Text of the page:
The 3 Essentials to Keep In Mind When Creating a Tiny Home

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Downsizing is all the rage these days. Life has gotten so expensive that it makes little sense to have a huge home that costs a lot to maintain besides the big mortgage. Tiny homes have filled this need nicely as they offer cheap accommodations with all the modern comforts you would expect. 

Life in a tiny house is more popular than ever since we have so many ways to fit them out without sacrificing comfort and a modern lifestyle. Even going off-grid still provides a lot of the conveniences we expect. 

In this article, we will go over some of the things that you need to keep in mind when building or setting up your own tiny house.

1. Where Will It Be?

Where will it be


One of the best things about having a tiny home is that you can put one just about anywhere. This gives you a lot of options from having a small lot in a city to being out in a remote area.

It will decide on your lifestyle as to where you will put it. Working in a city makes it unlikely that you would want to put the house in the woods in a remote area. Working remotely allows you to move to wherever you want as long as you have a stable internet connection. 

Have an idea of things you want when living in a tiny house so you can narrow down the places where to put it.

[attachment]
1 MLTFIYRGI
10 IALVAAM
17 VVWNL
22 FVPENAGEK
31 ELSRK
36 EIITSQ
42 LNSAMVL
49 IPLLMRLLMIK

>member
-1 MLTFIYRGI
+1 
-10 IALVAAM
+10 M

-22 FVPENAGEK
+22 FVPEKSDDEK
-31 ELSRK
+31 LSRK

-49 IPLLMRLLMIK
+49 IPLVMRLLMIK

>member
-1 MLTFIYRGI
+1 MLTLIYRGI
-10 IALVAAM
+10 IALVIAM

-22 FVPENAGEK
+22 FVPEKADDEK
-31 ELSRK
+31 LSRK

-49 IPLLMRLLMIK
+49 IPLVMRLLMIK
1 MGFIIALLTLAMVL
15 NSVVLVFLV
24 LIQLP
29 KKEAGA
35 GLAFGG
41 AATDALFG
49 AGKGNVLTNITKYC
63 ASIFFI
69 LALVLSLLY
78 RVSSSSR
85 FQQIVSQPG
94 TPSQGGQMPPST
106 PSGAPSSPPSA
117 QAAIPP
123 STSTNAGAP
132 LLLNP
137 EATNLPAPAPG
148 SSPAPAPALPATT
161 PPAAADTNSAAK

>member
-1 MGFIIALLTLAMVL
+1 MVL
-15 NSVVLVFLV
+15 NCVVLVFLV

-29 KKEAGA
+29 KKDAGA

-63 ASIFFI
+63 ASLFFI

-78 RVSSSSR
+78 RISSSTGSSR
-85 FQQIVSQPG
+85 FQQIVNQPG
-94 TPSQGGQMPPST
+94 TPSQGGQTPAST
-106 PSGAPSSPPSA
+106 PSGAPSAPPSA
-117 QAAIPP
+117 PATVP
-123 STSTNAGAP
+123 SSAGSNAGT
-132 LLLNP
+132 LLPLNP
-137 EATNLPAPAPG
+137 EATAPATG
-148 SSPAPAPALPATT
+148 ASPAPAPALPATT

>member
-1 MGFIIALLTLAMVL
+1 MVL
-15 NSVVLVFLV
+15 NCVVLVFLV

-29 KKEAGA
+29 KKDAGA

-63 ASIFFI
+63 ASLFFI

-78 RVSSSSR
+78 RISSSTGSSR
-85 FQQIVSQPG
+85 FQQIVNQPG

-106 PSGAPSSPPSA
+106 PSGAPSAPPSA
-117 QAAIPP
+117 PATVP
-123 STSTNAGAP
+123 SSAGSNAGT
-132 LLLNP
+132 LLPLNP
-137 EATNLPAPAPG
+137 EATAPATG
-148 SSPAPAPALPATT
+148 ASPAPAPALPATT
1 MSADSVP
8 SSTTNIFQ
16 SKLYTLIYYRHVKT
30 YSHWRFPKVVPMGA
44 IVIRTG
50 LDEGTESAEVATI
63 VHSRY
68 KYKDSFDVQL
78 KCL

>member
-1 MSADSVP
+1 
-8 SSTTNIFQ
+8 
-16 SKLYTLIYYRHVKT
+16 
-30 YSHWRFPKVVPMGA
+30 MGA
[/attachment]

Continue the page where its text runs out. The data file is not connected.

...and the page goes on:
Even the environment plays a part. If you’re looking to go off-grid and want to have solar power, or at least use a Solar Plus home battery backup in case of a power outage, then it makes sense to go where there is going to be plenty of sunshine.

2. What Is the Area Zoned For?

The way things work is that you can’t simply show up on a property with your tiny home and set it up. You need to have permission from the local administration as to where you can build it or drop it off. Zoning laws play a big part in this. 

Since these buildings are so small, many people assume that they can put them on a large property belonging to family or a friend. Unfortunately, there are many local by-laws that prohibit another habitation from being put on the same lot as a primary residence. 

Look for areas that have generous zoning permission when looking for the appropriate lot. 

3. Have the Right Permits

Since these buildings are small, many people take on the building aspect themselves. This is a great way to save money, but keep in mind that it has to be up to code. Working with local planning officials is the only way to make sure that your home will satisfy the local building regulations. 

In many cases, architectural plans will need to be submitted. In the case of the home being on wheels or a trailer, then it will likely be classified as an RV which entails special codes of its own.

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